I realised I might waste two years pursuing agents and publishers and decided to just go for it myself. At one point, the book was ranked about 35,000 on Amazon’s best sellers rank, which considering I haven’t promoted it yet and was just hoping for early reviews, was amazing. I think it’s because I had a week where 200 people per day were downloading the book (How did they find out about it? Where the heck are all their reviews?  I can see the page count going up. Are they all just slow readers?)

Even my editor suggested going via Unbound because I have a lot of connections. But in reality, I’ve got very few close friends in showbiz.

I don’t know it went for everyone else, but for me, my CV (which I’m super-proud of) did hold me back because it became a distraction.

The good news is that the book is out ahead of its formal launch on July 9 and as of tonight has 21x 5 star and 1 x 4 star reviews across the US/UK Amazon sites. It has 4 five star, 1 four star and 1 three star review on Goodreads. It has zero 2 or 1 star reviews.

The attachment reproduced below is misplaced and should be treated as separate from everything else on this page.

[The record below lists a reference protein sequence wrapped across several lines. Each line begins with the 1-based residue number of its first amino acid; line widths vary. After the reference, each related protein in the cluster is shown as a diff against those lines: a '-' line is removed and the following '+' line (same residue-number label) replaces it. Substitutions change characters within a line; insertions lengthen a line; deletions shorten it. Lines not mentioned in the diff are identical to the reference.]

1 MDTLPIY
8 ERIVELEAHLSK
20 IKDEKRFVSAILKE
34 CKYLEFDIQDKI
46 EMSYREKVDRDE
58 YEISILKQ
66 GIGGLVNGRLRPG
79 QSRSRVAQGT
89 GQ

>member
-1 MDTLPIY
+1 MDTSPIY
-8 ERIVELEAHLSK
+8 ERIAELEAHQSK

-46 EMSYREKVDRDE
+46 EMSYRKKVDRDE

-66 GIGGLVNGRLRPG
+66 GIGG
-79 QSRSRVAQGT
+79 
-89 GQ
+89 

About the Author

Born in the middle of the Summer of Love on a pre-fab council estate in Luton, teenage bitterness and a chance viewing of the Watergate movie, All the President’s Men, made him vow to become a journalist and bring down the government.

First he had to pay for his journalism course, so he became a civil servant. Literally the day he had enough for his fees, he packed it in.
Twelve years on from watching the film, he was a journalist at The Times and had a big hand in bringing down John Major’s government. News ambitions sated, he packed that in too.

Several years of working for Channel 4, ITV and the BBC as a senior producer saw him working across the world, but he eventually got fed up with asking bands how the new album was coming along, and packed it in.

He set up his own production company magnificent! in 2002 and simultaneously worked on the BBC Live Events team for another 10 years. But then six years of work on the Olympics came along, so he packed the BBC in. Again.

Des has jammed with many of his heroes from Paul McCartney to Brian Wilson, Queen to Nancy Sinatra. He has interviewed many A-listers, including David Bowie, Michael Caine, John Cleese and even Noam Chomsky.